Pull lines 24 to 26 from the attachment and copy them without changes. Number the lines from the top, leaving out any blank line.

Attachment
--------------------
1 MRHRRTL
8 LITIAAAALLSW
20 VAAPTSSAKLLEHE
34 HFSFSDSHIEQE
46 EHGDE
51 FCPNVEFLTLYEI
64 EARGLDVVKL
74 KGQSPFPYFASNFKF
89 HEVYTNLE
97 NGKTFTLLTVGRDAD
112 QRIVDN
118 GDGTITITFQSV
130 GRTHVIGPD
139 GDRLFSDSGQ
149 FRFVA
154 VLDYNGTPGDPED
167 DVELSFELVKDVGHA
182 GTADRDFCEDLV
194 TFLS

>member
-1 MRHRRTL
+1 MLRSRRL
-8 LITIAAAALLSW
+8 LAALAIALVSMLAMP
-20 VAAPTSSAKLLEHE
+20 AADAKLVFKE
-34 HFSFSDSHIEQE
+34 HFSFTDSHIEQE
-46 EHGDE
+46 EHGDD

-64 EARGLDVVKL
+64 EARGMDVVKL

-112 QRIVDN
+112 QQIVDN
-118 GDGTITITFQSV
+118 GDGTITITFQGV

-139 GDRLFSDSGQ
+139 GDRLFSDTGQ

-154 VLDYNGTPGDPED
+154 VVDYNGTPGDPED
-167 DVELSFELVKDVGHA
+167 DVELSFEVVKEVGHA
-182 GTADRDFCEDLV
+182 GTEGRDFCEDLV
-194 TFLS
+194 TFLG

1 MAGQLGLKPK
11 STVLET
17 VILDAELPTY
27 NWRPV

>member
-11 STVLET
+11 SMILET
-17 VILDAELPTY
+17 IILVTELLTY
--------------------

+8 LAALAIALVSMLAMP
-20 VAAPTSSAKLLEHE
+20 AADAKLVFKE